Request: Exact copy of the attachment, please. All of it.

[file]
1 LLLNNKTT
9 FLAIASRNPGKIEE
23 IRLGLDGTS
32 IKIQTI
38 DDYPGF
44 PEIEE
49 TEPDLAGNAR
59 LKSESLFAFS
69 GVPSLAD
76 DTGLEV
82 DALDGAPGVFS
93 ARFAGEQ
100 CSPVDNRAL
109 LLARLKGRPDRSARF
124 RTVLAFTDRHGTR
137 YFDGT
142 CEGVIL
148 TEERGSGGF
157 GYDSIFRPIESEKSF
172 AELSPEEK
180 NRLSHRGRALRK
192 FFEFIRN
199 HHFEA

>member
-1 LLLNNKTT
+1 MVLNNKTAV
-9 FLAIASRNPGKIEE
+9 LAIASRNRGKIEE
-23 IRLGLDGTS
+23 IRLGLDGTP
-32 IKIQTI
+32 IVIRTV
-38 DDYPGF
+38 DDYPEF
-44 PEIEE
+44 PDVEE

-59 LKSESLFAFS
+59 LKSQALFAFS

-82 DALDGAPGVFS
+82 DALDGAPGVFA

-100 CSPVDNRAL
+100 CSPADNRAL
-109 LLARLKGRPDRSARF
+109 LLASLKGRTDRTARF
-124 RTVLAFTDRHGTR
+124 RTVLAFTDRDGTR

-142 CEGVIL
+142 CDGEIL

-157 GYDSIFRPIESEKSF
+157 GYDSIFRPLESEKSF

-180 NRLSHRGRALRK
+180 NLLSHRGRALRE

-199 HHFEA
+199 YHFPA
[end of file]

1 LLLNNKTT
9 FLAIASRNPGKIEE
23 IRLGLDGTS
32 IKIQTI
38 DDYPGF
44 PEIEE
49 TEPDLAGNAR
59 LKSESLFAFS
69 GVPSLAD
76 DTGLEV
82 DALDGAPGVFS
93 ARFAGEQ
100 CSPVDNRAL
109 LLARLKGRPDRSARF
124 RTVLAFTDRHGTR
137 YFDGT
142 CEGVIL
148 TEERGSGGF
157 GYDSIFRPIESEKSF
172 AELSPEEK
180 NRLSHRGRALRK
192 FFEFIRN
199 HHFEA

>member
-1 LLLNNKTT
+1 MVLNNKTAV
-9 FLAIASRNPGKIEE
+9 LAIASRNRGKIEE
-23 IRLGLDGTS
+23 IRLGLDGTP
-32 IKIQTI
+32 IVIRTV
-38 DDYPGF
+38 DDYPEF
-44 PEIEE
+44 PDVEE

-59 LKSESLFAFS
+59 LKSQALFAFS

-82 DALDGAPGVFS
+82 DALDGAPGVFA

-100 CSPVDNRAL
+100 CSPADNRAL
-109 LLARLKGRPDRSARF
+109 LLASLKGRTDRTARF
-124 RTVLAFTDRHGTR
+124 RTVLAFTDRDGTR

-142 CEGVIL
+142 CDGEIL

-157 GYDSIFRPIESEKSF
+157 GYDSIFRPLESEKSF

-180 NRLSHRGRALRK
+180 NLLSHRGRALRE

-199 HHFEA
+199 YHFPA